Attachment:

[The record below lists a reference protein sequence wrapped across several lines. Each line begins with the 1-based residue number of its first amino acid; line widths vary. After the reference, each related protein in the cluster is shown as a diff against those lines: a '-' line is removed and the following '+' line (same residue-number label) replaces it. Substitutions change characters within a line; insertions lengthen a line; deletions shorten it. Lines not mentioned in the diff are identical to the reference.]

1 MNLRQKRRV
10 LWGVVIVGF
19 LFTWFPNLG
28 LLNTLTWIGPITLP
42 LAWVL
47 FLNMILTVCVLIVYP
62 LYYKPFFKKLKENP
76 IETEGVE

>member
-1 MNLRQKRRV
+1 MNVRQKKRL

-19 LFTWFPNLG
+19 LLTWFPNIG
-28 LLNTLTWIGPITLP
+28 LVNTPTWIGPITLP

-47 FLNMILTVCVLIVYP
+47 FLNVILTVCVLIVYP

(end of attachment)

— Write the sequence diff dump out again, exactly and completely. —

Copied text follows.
[The record below lists a reference protein sequence wrapped across several lines. Each line begins with the 1-based residue number of its first amino acid; line widths vary. After the reference, each related protein in the cluster is shown as a diff against those lines: a '-' line is removed and the following '+' line (same residue-number label) replaces it. Substitutions change characters within a line; insertions lengthen a line; deletions shorten it. Lines not mentioned in the diff are identical to the reference.]

1 MNLRQKRRV
10 LWGVVIVGF
19 LFTWFPNLG
28 LLNTLTWIGPITLP
42 LAWVL
47 FLNMILTVCVLIVYP
62 LYYKPFFKKLKENP
76 IETEGVE

>member
-1 MNLRQKRRV
+1 MNVRQKKRL

-19 LFTWFPNLG
+19 LLTWFPNIG
-28 LLNTLTWIGPITLP
+28 LVNTPTWIGPITLP

-47 FLNMILTVCVLIVYP
+47 FLNVILTVCVLIVYP